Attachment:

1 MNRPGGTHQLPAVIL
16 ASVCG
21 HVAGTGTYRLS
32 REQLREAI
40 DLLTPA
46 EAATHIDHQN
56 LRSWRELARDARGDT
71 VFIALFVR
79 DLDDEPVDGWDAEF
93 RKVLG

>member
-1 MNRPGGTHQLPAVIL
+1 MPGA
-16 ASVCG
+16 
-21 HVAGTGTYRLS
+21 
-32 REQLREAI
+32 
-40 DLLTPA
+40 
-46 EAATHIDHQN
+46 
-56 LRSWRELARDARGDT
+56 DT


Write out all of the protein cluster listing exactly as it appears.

1 MNRPGGTHQLPAVIL
16 ASVCG
21 HVAGTGTYRLS
32 REQLREAI
40 DLLTPA
46 EAATHIDHQN
56 LRSWRELARDARGDT
71 VFIALFVR
79 DLDDEPVDGWDAEF
93 RKVLG

>member
-1 MNRPGGTHQLPAVIL
+1 MPGA
-16 ASVCG
+16 
-21 HVAGTGTYRLS
+21 
-32 REQLREAI
+32 
-40 DLLTPA
+40 
-46 EAATHIDHQN
+46 
-56 LRSWRELARDARGDT
+56 DT